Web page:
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This Day in Sports History: May 3

This Day in Sports History: May 3

This Day in Sports History: May 3

The history of sports is both vast and rich, thanks to the existence of so many different ones and the longevity associated with them. With so much history to cull through, Athlon Sports wanted to offer the opportunity to look back and see what memorable things happened or milestones were reached on a specific date.

With that in mind, May 3 is a day in which the greatest boxer of all time was born and the NBA awarded the youngest MVP in its history.

1921: Walker Smith Jr. was born in Alley, Georgia. He debuted in boxing under the name Sugar Ray Robinson in 1940 and started his career with a record of 128-1-2. During his career, he held the World Welterweight title from 1946 to '51 and won the Middleweight championship an unprecedented five times.

1952: The Kentucky Derby aired on CBS, marking the first time the event was broadcast on network television. Hill Gail finished first.

1957: Brooklyn Dodgers owner Walter O'Malley announced that he would move the team to Los Angeles after the 1957 season.

1979: The 1979 NFL Draft began at the Waldorf Astoria Hotel in New York City. The Chicago Bears drafted Arkansas defensive tackle Dan Hampton with the fourth pick, the San Diego Chargers took Missouri tight end Kellen Winslow with the 13th, and the San Francisco 49ers snagged Notre Dame quarterback Joe Montana with the 82nd.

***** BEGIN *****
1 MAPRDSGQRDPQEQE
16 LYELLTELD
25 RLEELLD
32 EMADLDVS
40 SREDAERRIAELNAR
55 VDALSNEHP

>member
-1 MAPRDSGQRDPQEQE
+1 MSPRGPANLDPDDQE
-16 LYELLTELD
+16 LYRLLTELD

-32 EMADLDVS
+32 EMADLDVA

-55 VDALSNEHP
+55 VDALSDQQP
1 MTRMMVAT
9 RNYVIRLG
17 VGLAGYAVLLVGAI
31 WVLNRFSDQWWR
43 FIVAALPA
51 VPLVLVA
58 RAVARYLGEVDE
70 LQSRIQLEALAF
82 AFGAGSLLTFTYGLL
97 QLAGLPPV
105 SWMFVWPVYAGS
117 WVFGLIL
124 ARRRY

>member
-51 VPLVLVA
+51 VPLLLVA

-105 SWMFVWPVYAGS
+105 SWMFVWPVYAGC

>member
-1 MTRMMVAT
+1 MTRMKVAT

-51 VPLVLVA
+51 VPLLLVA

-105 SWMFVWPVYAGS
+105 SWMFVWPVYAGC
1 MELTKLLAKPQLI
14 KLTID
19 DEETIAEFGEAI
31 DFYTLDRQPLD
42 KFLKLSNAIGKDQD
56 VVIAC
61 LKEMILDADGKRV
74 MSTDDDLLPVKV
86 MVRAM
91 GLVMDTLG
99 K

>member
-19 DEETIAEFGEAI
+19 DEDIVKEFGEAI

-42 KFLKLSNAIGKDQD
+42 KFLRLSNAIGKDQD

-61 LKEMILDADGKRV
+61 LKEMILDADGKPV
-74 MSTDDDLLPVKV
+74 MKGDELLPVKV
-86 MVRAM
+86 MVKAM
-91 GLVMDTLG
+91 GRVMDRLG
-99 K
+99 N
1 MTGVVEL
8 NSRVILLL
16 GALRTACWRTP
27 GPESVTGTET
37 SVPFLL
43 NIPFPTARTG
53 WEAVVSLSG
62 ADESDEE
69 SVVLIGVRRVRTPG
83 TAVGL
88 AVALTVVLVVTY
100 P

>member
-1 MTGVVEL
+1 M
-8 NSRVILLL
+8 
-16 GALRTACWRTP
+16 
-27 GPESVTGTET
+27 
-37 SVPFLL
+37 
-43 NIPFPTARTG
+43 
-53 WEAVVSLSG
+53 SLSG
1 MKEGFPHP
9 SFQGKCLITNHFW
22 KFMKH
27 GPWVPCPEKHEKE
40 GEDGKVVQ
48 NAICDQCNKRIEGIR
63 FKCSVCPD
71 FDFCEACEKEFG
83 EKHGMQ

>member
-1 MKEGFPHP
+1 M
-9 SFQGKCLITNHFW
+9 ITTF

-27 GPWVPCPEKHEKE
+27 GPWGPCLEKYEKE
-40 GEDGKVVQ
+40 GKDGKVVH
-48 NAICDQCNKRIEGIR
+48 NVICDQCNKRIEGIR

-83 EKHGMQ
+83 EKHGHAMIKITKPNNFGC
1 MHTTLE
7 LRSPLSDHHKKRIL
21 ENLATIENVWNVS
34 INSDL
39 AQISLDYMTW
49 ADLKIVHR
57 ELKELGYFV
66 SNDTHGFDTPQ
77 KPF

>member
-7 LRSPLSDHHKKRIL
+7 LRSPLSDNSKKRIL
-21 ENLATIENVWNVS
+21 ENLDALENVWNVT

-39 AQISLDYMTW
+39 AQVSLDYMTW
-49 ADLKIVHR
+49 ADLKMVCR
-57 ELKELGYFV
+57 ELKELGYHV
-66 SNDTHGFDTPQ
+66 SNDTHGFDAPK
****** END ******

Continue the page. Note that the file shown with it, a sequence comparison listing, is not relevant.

1987: At the 1987 Winston 500 in Talladega, Alabama, Bobby Allison's Buick LeSabre blew a tire while making a turn going 200 miles an hour, sending his car airborne into the catch fence. Several spectators were injured by flying debris and the crash prompted NASCAR to require restrictor plates, which limit engine power.

1998: Jay Leno threw out the first pitch before the Chicago Cubs played the St. Louis Cardinals at Wrigley Field. He was in Chicago taping The Tonight Show on the road that week. Sammy Sosa blasted one of his 66 home runs that season off of Cliff Politte in an 8-5 loss.

2011: At 22 years and 6 months of age, Chicago Bulls point guard Derrick Rose became the youngest player in NBA history to win its MVP award.

— Compiled by Aaron Tallent, who is part of the Athlon Contributor Network. Tallent is a writer whose articles have appeared in The Sweet Science, FOX Sports’ Outkick the Coverage, Liberty Island and The Washington Post. Follow him on Twitter at @AaronTallent.